In July, President Gabriel Boric named a strategic committee to craft an action plan, reflecting the industry’s broad political support: The committee’s members include former President Michelle Bachelet on the left and Piñera’s former energy and mining minister, Juan Carlos Jobet, on the right. This consensus has encouraged a boom in hydrogen project proposals from companies like AES, Enel, EdF, Siemens, and Antofagasta Minerals that aim to capitalize on Chile’s natural advantages, namely blazing sun in the northern Atacama Desert to expand solar energy and relentless winds in the deep south to build out wind power. Hydrogen is “green” when it is split from water using clean energy, rather than the fossil fuels that account for almost all existing hydrogen production worldwide.

Yet a lack of clear rules, capital investment, and market incentives have cooled the initial exuberance. “There is still enthusiasm in the private sector, but with a different sense of reality,” Marcos Kulka, executive director of trade group H2Chile, told AQ. “For this industry to take off, when the costs are still not competitive, the state has to take a leading role.”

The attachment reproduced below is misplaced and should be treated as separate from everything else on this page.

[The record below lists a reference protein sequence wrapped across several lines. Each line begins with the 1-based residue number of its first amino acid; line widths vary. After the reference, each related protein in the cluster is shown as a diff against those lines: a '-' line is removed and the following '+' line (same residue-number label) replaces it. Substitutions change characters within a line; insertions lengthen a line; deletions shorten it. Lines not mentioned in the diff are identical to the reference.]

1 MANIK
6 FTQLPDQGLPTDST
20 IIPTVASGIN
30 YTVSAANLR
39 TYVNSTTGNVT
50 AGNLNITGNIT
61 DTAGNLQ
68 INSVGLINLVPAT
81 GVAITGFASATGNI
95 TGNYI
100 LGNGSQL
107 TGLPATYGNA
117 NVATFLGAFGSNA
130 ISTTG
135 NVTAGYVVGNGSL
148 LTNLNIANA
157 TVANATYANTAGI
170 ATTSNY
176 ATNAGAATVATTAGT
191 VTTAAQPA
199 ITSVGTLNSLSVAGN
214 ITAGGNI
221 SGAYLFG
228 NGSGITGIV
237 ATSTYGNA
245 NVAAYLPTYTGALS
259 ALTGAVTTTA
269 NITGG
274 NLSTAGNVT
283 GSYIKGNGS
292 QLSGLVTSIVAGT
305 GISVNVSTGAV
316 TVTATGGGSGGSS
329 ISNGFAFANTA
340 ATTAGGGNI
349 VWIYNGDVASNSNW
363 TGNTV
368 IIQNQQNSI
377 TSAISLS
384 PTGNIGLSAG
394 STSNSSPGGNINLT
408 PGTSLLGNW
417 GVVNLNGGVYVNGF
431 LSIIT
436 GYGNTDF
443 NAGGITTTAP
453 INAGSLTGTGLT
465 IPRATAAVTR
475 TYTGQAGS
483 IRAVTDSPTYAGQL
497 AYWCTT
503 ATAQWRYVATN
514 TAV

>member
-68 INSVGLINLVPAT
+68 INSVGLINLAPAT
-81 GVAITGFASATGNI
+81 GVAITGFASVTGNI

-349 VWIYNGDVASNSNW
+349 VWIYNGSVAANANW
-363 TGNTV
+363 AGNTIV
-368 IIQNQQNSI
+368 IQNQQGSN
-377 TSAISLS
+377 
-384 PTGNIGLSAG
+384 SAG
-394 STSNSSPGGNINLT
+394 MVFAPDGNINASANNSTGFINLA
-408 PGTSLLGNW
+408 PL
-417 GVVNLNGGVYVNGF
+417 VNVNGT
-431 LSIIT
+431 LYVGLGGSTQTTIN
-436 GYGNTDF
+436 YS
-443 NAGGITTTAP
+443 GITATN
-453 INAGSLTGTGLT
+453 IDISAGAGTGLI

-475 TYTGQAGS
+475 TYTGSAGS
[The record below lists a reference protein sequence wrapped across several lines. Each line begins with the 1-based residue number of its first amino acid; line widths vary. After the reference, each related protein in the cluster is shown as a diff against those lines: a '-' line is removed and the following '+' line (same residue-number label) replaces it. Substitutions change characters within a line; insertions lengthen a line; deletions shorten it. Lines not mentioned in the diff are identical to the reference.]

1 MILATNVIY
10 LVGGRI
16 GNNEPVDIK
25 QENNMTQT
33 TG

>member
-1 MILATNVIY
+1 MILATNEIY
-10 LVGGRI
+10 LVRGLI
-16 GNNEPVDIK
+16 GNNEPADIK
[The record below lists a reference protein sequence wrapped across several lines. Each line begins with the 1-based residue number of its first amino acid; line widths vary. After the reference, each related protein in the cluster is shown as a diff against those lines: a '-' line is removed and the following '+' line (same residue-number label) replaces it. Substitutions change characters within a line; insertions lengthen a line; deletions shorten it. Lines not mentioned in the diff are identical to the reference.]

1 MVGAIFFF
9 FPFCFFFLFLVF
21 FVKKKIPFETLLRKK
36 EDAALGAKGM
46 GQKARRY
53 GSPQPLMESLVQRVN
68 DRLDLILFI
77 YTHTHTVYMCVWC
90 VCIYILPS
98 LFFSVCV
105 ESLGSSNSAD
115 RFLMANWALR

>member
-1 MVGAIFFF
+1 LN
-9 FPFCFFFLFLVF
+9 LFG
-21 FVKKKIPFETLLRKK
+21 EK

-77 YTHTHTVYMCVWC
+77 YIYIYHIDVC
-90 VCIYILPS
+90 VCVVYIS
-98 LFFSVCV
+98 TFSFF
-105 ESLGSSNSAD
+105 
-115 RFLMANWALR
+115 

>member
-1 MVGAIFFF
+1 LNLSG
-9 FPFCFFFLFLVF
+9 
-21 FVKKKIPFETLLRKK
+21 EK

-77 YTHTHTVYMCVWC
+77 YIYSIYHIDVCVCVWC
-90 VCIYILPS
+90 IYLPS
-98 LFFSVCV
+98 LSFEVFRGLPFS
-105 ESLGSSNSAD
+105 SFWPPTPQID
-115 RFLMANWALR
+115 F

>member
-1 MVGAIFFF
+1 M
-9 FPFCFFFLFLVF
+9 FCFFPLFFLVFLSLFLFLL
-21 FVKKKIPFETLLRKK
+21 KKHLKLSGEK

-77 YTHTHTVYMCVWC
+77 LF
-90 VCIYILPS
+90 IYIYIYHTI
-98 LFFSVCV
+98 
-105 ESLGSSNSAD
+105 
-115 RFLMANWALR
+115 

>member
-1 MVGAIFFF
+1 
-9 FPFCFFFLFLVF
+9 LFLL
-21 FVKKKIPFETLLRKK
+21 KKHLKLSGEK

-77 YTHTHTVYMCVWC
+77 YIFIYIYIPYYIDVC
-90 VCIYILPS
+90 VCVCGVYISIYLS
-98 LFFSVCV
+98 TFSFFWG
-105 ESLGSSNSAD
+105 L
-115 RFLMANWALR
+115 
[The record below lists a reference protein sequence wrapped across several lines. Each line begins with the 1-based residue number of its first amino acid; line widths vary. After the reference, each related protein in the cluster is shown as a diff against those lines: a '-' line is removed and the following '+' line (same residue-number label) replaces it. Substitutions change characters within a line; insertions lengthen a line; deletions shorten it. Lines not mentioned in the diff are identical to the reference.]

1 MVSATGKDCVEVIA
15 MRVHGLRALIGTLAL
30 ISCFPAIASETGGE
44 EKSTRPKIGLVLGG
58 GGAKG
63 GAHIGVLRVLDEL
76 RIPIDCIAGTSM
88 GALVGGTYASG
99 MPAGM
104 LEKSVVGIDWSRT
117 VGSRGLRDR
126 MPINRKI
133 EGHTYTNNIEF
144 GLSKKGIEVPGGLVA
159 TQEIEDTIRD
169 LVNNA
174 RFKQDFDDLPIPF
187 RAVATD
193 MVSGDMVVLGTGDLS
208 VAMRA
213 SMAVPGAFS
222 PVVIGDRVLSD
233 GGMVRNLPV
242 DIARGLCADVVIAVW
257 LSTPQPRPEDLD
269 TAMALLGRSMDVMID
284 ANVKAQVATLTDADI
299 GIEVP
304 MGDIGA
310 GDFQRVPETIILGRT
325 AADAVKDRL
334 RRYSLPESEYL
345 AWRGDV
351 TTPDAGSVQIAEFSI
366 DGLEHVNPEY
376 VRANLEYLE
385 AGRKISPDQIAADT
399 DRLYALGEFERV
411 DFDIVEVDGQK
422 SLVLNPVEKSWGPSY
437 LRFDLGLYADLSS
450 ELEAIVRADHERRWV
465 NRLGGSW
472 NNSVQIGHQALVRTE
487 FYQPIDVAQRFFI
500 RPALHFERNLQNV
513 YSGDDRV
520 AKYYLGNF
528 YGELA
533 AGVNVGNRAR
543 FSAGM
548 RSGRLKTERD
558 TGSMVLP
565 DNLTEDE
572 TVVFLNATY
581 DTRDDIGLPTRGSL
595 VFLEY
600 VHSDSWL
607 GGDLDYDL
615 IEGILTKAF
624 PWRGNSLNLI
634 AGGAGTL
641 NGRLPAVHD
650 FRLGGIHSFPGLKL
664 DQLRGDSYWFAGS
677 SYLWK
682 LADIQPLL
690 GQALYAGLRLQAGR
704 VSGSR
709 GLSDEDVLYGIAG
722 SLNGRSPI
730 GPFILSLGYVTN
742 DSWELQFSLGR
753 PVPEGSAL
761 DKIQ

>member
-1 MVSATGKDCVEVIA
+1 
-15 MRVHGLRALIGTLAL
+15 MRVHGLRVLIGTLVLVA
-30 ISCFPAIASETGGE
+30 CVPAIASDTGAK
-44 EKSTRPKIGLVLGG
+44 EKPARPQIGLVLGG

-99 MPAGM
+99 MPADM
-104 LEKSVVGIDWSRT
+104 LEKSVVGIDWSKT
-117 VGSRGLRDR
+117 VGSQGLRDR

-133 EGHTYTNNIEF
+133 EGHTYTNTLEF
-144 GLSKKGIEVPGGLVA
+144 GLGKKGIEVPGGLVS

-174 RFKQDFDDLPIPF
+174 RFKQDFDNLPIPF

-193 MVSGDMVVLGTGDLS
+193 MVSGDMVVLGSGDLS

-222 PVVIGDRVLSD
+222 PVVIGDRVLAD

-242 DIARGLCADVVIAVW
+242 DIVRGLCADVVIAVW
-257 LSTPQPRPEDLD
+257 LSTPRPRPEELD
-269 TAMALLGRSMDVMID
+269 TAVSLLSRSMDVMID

As hydrogen developers await the delayed action plan, other aspiring exporters, like Australia and the U.S., are gaining ground. Countries like Brazil and Colombia have also issued ambitious hydrogen plans in Latin America. “Now, you need to compete with all these other places that have almost as good renewable resources as Chile, and they have a lot of local incentives, such as availability of funding or subsidies,” Johan Dreyer, a hydrogen project developer and president of an Antofagasta hydrogen trade group, told AQ.

Incentives in the works

The action plan will be “super ambitious” but “very pragmatic,” Alex Santander, head of policy and research at Chile’s Energy Ministry, told AQ. The plan will lay out steps to streamline permitting, promote financing, accelerate territorial planning, and mitigate underlying energy cost risks, Santander said. At an October 25 green hydrogen summit in Santiago, Energy Minister Diego Pardow said the action plan will be released for public comment by the end of the year after two more sessions of the strategic committee. The document was initially supposed to come out in August.

Meanwhile, the Finance Ministry is preparing tax incentives for green hydrogen projects, complementing a new internationally backed $1 billion credit facility announced in June. Institutions such as the Inter-American Development Bank, the World Bank, the German Development Bank, and the European Investment Bank have committed loans that will leverage investments of approximately $12.5 billion to develop Chile’s hydrogen industry.